Previous studies have demonstrated that outdoor temperature exposure was an important risk factor for respiratory diseases. However, no study investigates the effect of indoor temperature exposure on respiratory diseases and further assesses cumulative effect. The objective of this study is to study the cumulative effect of indoor temperature exposure on emergency department visits due to infectious (IRD) and non-infectious (NIRD) respiratory diseases among older adults. Subjects were collected from the Longitudinal Health Insurance Database in Taiwan. The cumulative degree hours (CDHs) was used to assess the cumulative effect of indoor temperature exposure. A distrib-uted lag nonlinear model with quasi-Poisson function was used to analyze the association between CDHs and emergency department visits due to IRD and NIRD. For IRD, there was a significant risk at 27, 28, 29, 30, and 31°C when the CDHs exceeded 69, 40, 14, 5, and 1 during the cooling season (May to October), respectively, and at 19, 20, 21, 22, and 23°C when the CDHs exceeded 8, 1, 1, 35, and 62 during the heating season (November to April), respectively. For NIRD, there was a significant risk at 19, 20, 21, 22, and 23°C when the CDHs exceeded 1, 1, 16, 36, and 52 during the heating season, respectively; the CDHs at 1 was only associated with the NIRD at 31°C during the cooling season. Our data also indicated that the CDHs was lower among men than women. We conclude that the cumulative effects of indoor temperature exposure should be considered to reduce IRD risk in both cooling and heating seasons and NIRD risk in heating season and the cumulative effect on different gender.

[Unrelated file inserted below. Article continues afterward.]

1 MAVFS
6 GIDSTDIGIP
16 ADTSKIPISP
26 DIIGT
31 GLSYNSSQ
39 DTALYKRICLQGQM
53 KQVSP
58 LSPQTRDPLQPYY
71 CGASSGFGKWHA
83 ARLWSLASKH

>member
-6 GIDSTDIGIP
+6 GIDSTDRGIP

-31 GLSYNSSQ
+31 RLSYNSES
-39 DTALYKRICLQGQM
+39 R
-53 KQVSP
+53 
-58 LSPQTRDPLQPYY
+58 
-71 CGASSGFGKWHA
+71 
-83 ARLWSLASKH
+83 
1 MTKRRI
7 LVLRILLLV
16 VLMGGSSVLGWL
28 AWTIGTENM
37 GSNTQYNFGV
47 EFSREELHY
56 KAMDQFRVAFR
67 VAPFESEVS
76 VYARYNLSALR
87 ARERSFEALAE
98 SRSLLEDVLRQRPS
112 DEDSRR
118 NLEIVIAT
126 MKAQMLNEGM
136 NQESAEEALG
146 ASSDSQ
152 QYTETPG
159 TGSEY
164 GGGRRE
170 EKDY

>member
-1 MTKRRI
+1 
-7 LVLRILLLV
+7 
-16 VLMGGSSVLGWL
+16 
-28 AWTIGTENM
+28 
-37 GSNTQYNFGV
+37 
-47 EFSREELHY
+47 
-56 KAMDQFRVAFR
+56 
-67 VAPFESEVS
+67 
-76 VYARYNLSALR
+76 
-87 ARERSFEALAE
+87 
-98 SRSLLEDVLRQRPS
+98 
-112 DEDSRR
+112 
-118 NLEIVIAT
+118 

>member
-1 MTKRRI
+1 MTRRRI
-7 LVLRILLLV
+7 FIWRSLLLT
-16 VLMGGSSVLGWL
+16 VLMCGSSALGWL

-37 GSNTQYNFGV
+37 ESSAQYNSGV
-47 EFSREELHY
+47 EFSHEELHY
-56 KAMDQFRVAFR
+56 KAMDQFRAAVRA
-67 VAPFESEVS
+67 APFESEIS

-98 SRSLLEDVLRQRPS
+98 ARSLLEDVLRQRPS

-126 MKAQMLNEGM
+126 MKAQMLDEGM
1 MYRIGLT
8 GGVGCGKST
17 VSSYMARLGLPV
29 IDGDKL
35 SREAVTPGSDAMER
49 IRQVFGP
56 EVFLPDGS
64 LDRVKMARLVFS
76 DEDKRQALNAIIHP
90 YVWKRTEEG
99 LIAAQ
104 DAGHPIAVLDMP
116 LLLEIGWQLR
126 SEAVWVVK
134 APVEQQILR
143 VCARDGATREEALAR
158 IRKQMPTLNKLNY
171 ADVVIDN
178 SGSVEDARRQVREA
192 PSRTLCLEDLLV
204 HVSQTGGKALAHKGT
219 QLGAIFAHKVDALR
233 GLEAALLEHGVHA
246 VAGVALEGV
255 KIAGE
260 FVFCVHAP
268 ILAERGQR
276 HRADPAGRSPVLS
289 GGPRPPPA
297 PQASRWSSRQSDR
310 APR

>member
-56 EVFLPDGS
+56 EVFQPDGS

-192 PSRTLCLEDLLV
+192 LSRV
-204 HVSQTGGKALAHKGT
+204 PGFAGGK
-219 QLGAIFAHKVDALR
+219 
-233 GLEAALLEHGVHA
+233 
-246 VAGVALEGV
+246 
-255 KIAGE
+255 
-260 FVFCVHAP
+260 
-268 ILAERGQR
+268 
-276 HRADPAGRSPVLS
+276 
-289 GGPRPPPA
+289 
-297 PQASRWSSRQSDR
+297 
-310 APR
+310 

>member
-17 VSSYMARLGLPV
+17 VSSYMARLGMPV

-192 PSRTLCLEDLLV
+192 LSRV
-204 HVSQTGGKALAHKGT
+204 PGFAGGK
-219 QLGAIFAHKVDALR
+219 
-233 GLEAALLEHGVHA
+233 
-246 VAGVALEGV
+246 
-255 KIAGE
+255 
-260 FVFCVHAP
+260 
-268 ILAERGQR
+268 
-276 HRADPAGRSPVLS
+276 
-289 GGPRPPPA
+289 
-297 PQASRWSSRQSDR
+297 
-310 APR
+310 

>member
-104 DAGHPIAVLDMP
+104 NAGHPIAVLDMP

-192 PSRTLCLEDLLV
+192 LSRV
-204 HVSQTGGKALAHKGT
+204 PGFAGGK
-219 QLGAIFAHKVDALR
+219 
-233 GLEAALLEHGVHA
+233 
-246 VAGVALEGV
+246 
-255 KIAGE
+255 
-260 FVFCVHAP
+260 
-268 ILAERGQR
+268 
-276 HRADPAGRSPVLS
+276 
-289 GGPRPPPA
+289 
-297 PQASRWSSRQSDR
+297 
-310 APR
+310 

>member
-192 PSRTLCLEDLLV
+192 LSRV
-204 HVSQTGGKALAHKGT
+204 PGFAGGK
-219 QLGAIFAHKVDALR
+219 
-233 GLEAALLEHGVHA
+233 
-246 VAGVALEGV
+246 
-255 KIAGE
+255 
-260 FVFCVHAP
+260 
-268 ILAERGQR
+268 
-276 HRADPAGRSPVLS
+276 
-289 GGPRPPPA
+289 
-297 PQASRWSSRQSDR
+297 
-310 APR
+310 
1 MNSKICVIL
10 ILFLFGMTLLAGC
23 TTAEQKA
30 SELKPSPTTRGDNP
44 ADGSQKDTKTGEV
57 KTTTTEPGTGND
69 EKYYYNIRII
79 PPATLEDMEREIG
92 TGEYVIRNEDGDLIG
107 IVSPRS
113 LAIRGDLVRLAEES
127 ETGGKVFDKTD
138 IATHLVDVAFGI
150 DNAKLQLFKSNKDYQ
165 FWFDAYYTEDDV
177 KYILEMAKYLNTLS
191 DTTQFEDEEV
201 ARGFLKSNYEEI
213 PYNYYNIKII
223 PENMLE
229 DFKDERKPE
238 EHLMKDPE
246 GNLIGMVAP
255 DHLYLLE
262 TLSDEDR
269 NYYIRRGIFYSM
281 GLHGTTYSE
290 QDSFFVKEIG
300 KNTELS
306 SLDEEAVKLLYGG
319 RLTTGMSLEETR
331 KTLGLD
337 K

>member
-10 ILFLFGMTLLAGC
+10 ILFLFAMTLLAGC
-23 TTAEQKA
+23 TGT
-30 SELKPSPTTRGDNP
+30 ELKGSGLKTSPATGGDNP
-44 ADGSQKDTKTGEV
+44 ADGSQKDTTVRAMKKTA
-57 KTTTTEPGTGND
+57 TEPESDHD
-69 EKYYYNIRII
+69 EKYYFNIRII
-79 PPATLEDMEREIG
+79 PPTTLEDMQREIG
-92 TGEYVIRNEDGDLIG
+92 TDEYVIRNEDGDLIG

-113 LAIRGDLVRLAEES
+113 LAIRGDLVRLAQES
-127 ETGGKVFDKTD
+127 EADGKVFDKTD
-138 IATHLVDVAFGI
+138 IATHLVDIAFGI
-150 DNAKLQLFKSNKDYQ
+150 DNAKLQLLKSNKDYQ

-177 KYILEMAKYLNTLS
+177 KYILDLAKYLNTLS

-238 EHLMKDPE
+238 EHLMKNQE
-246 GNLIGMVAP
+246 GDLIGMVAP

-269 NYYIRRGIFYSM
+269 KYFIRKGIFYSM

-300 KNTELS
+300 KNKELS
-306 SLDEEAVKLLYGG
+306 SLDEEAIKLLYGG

|Journal||International journal of environmental research and public health|
|Publication status||Published - 2021 May 2|
All Science Journal Classification (ASJC) codes
- Public Health, Environmental and Occupational Health
- Health, Toxicology and Mutagenesis